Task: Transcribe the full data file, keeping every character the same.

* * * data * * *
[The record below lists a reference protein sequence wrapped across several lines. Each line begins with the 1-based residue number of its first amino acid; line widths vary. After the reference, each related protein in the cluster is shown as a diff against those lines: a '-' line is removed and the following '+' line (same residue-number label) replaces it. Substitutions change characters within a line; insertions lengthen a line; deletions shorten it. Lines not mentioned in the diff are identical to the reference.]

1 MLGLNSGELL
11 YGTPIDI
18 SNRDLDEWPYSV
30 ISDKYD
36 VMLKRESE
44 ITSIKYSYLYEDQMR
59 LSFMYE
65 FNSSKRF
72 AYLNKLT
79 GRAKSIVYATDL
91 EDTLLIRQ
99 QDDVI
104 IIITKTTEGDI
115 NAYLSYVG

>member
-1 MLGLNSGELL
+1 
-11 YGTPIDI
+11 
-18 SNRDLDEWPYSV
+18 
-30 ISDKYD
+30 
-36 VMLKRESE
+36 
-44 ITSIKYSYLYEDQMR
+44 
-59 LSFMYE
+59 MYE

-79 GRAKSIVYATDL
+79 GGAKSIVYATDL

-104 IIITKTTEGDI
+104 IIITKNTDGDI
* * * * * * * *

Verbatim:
[The record below lists a reference protein sequence wrapped across several lines. Each line begins with the 1-based residue number of its first amino acid; line widths vary. After the reference, each related protein in the cluster is shown as a diff against those lines: a '-' line is removed and the following '+' line (same residue-number label) replaces it. Substitutions change characters within a line; insertions lengthen a line; deletions shorten it. Lines not mentioned in the diff are identical to the reference.]

1 MLGLNSGELL
11 YGTPIDI
18 SNRDLDEWPYSV
30 ISDKYD
36 VMLKRESE
44 ITSIKYSYLYEDQMR
59 LSFMYE
65 FNSSKRF
72 AYLNKLT
79 GRAKSIVYATDL
91 EDTLLIRQ
99 QDDVI
104 IIITKTTEGDI
115 NAYLSYVG

>member
-1 MLGLNSGELL
+1 
-11 YGTPIDI
+11 
-18 SNRDLDEWPYSV
+18 
-30 ISDKYD
+30 
-36 VMLKRESE
+36 
-44 ITSIKYSYLYEDQMR
+44 
-59 LSFMYE
+59 MYE

-79 GRAKSIVYATDL
+79 GGAKSIVYATDL

-104 IIITKTTEGDI
+104 IIITKNTDGDI